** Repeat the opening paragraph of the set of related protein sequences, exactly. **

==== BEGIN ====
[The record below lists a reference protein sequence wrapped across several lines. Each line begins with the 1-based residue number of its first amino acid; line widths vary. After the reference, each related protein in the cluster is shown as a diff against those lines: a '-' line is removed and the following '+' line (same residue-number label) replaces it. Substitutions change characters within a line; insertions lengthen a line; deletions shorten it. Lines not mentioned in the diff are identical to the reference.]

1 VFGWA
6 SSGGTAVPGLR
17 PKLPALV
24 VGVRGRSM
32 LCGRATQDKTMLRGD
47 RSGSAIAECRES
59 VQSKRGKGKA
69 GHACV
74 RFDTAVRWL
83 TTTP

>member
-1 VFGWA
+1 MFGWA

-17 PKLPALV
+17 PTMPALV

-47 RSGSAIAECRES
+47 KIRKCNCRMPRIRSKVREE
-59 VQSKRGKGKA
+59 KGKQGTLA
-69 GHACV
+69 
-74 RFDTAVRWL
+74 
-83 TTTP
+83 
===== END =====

[The record below lists a reference protein sequence wrapped across several lines. Each line begins with the 1-based residue number of its first amino acid; line widths vary. After the reference, each related protein in the cluster is shown as a diff against those lines: a '-' line is removed and the following '+' line (same residue-number label) replaces it. Substitutions change characters within a line; insertions lengthen a line; deletions shorten it. Lines not mentioned in the diff are identical to the reference.]